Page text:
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The Colonial Office

Page history last edited by Michael 1 year, 11 months ago

back to the Index

 


     The Secretary of State for the Colonies (aka the Colonial Secretary) is a member of the Cabinet, a member of Parliament (in either the House of Commons or the House of Lords), and the political head of the Colonial Office and the Colonial Service. He is also the Secretary of State for Dominion Affairs. In the Pulp period (1932-1938), the following persons hold this office:

 

  • 1931 to 1935:  Sir Philip Cunliffe-Lister

  • 1935:   Malcolm MacDonald

  • 1935 to 1936:  James Henry Thomas

  • 1936 to 1938:  William Ormsby-Gore

 

     There is also the Parliamentary Under-Secretary of State for the Colonies, the only other political appointee in the Colonial Office. He is a menber of whichever house (Commons or Lords) that the Colonial Secretary is NOT a member of.

     There are usually several Private Secretaries to the Colonial Secretary -- one "in general", one for military matters, a couple for appointments, and a parliamentary private secretary (which is pretty much the conduit between the Colonial Secretary and his political party).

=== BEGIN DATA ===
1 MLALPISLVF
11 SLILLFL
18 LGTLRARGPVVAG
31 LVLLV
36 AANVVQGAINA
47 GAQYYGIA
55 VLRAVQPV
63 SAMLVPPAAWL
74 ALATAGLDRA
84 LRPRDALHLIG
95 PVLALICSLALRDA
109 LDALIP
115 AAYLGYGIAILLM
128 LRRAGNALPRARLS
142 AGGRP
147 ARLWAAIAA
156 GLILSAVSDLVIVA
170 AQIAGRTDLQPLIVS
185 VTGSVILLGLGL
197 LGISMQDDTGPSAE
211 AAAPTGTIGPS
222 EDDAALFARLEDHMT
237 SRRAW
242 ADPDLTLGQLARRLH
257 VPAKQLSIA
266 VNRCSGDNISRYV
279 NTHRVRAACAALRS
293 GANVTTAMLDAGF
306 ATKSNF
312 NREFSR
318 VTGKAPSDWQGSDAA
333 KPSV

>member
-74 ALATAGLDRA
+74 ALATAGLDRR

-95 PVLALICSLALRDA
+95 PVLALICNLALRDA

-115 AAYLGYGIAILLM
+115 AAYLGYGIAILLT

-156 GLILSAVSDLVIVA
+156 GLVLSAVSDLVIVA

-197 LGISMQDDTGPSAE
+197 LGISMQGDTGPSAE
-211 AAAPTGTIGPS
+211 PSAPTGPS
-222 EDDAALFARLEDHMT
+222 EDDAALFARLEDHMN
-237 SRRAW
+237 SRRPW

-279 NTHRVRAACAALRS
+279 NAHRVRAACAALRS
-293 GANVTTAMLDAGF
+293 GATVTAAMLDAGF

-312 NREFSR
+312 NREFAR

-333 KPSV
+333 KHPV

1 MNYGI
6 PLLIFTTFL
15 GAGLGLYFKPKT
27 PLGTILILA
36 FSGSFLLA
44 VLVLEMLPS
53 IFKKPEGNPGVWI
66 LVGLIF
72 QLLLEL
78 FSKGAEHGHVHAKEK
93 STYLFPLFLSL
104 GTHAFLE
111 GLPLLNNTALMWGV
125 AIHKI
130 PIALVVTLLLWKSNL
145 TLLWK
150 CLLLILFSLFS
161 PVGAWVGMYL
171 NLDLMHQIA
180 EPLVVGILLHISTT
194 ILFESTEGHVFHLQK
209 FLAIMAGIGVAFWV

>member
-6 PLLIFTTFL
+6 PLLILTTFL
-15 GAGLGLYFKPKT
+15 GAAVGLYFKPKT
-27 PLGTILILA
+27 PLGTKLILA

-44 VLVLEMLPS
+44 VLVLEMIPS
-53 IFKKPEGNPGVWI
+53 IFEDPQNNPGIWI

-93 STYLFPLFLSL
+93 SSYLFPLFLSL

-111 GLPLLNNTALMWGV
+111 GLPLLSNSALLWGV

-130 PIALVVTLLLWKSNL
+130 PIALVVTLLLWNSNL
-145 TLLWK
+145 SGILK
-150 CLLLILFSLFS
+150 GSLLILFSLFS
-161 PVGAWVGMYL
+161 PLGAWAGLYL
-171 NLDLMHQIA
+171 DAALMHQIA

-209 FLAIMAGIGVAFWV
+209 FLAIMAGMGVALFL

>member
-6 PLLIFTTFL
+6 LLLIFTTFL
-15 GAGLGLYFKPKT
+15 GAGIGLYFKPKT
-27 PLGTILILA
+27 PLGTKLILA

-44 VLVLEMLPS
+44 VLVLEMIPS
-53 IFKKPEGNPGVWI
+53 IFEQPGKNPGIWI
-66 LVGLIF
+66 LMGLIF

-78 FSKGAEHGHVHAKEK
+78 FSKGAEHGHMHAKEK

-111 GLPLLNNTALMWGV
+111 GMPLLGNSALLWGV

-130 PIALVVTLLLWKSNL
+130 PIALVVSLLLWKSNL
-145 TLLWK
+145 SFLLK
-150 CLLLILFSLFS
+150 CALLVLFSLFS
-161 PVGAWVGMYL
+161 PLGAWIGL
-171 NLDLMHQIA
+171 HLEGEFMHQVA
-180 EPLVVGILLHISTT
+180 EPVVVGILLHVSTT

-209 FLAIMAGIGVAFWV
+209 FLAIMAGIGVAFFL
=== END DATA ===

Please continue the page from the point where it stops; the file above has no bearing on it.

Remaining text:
At the head of the civil service of the Colonial Office is the Permanent Under-Secretary of State for the Colonies. In the Pulp period, this is:

 

  • 1925 to 1933:  Brigadier-General Sir Samuel H. Wilson, G.C.M.G.,K.C.B.,K.B.E.

  • 1933 to 1937:  Sir John Loader Maffey, GCMG, KCB, KCVO, CSI, CIE (later he becomes Lord Rugby). He was previously Governor-General of the Sudan.

 

     Some other members of the Colonial Office in London:

 

     Deputy Under-Secretary of State:

 

  • Sir John E. Shuckburgh, K.C.M.G., C.B.

 

     Assistant Under-Secretaries of State. Before the early Twenties, the fourth one was in charge of Dominion affairs, before the separate Dominions Office was created. By the Thirties, the fourth one was in charge of a segment of Middle Eastern affairs relating to the League of Nations: